Roger Marolt: Roger This
The Aspen Times
Aspen CO Colorado
I am not impressed with Aspen Skiing Co.’s freedom of speech policy. Let me summarize it for you:
We at Aspen Skiing Co. support our employees in their right to exercise free speech. This policy could not be made without the full and magnanimous backing of our benevolent owners, the incredible Crown Family, and their relentless pursuit of generosity for the benefit of all mankind now and forever, or until global warming completely obliterates Aspen ( … and the rest of the world) through no fault of ours.
However, while we encourage you to speak your mind openly on any and all issues whatsoever to whomever you please at any time and any place you choose, if you are ever dismissed from your job at Aspen Skiing Co., we reserve the right to disseminate publicly any and all information from your personnel file including, but not limited to, details about your poor job performance, unseemly conduct on the job and around town, customer complaints about you, and general and specific personal hygienic practices that we judge to be offensive and/or weird against standards set by the impeccably groomed Crown Family.
Please note that with the blessings of the totally sic Crown Family this subsection of our code of employee conduct supersedes all other provisions, especially those regarding employer confidentiality as it relates to you. This means that if you decide to exercise free speech while employed by Aspen Skiing Co. and, if subsequently you happen to be fired for any reason other than for saying bad stuff about us (which, by the way, we are completely cool with), we will dump your employee file on the pressroom floor and kick it around until it is completely empty. (Note: copies of particularly incriminating documents will be provided free upon request to properly credentialed members of the media). We reserve the right to spread innuendo, imply illegal acts, and project unseemly things about you as we see fit.
We thank you in advance for continuing to vote Aspen Skiing Co. as one of the best 50 places to work in the annual Outside Magazine survey! Ballots are available at headquarters and we encourage you to fill out several each time you come by to pick up your paychecks or venerate any of our Crown Family portraits.
As you may have guessed this wasn’t printed in the employee manual. It was published in The Aspen Times! Skico President and CEO Mike Kaplan laid it out Tuesday in a full-length column announcing the firing of former Skico instructor Lee Mulcahy. Then, as if to blatantly defy self-control, Kaplan provided a follow-up letter on Wednesday. And yes, reading a shortened version of basically the same words in different order with emphasis made me feel like I was being punished, too. We get it already!
Of course, the policy as stated above is not in Kaplan’s exact words, but if you eliminate the self-congratulatory, self-serving praise he heaps on the Crown Family and The Company he is in charge of, these are the granules of pertinence that work their way through the strainer.
You can speak your mind at Skico, but be warned: If you have otherwise slipped up, it may come back to haunt you. At Skico you bank peccadilloes the same as hush money. If you say something Skico doesn’t like, you might get fired for unrelated, unforgiven sins. Then, they will not keep your secrets. The world may soon know that you are nothing more than a lazy advanced-intermediate skier who leads little girls into avalanche zones, teaches them to cuss there, and later commits fraud with their parents’ credit cards to get paid for it. No plausible explanation will be forthcoming as to why Skico tolerated this Hannibal Lector-like behavior for years until you began criticizing them.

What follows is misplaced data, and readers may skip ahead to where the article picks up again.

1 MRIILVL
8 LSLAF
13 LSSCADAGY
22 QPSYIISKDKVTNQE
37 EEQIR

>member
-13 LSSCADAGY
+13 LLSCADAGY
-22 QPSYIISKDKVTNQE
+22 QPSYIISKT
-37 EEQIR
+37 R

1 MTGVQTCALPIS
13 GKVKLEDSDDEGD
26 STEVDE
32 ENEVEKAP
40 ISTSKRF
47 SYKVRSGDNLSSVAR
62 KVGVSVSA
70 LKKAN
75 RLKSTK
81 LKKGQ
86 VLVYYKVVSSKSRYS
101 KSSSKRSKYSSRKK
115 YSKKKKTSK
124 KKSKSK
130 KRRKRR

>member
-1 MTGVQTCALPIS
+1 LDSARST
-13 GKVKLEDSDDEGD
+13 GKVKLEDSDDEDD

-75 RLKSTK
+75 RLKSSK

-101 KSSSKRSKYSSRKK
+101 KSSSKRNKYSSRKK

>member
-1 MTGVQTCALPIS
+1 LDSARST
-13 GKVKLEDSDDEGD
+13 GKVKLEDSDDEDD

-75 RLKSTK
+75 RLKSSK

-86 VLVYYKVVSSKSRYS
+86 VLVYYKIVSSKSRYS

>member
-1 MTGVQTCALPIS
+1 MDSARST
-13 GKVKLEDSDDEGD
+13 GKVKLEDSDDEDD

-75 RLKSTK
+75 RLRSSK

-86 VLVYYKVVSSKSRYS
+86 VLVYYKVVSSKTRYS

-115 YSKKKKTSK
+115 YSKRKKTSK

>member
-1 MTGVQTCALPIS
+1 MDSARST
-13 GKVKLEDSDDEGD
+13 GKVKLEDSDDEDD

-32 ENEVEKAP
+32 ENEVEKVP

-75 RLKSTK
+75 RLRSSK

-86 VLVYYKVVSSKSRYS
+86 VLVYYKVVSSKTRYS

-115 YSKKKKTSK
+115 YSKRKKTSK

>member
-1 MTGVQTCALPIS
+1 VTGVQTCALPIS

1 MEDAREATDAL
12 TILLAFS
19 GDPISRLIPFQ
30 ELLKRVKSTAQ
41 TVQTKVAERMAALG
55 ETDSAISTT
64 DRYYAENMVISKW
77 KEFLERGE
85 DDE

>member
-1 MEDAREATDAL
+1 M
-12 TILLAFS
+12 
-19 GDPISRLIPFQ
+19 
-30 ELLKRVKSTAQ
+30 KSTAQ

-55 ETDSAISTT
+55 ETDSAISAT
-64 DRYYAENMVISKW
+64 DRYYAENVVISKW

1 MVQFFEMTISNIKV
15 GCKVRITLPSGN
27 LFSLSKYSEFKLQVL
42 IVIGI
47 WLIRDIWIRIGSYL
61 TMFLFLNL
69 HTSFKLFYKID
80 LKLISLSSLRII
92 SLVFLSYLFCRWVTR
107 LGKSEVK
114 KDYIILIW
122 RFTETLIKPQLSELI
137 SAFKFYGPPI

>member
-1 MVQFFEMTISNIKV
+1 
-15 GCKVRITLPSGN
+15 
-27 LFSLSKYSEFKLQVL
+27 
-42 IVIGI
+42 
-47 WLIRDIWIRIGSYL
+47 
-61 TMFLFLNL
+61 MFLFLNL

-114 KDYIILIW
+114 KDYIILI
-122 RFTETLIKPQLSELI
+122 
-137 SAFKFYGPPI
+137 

Perhaps it was the photo of the cocksure smiling face of Kaplan carrying his skis over his shoulder, presumably on his way to the lifts on a bright sunny morning, appearing at the head of his Tuesday column that set the mood for me. I expected something more humble in a matter pertaining to the life -altering matter of delivering a pink slip; because by dressing him down in this public manner Kaplan took something much more than a measly job from Mulcahy. He may no longer be fit for ski instructing, but he is still a human being. If complete disgrace of and revenge on Mulcahy was the goal, congratulations! The head shot was appropriate. Message to the peons received, loud and clear. Have a nice time skiing, Mike.
Don’t take this to mean that I believe Mulcahy should not have been fired. It doesn’t sound like he was the model employee.* (*information courtesy of Skico) And, even though Mulcahy took his issues along with his flaws public, I don’t think Skico had to chase him there to kick his teeth in … unless they were out to make an example of him. Otherwise, fire the guy quietly. Let him make noise for a few more days and then flame out on his own.
As such temptation has become more intoxicating than hi-test snowmobile exhaust fumes for Skico executives, they didn’t leave this controversy well enough alone when every circumstance and alignment of the stars indicated they should have. Kaplan’s newspaper proclamation was a truckload of coal and a few squirts of bio-fuel on embers that wouldn’t have browned a marshmallow much less glowed to greet the next morning, even with Mulcahy blowing hot air on them.
We can only hope that the employee in charge of this failed public relations strategy had the common sense not to previously exercise their own freedom of speech, otherwise we might soon be enduring the grisly details about their personal life inside the company as yet another career torpedoes and this barely altered storyline rises once again from the ashes.
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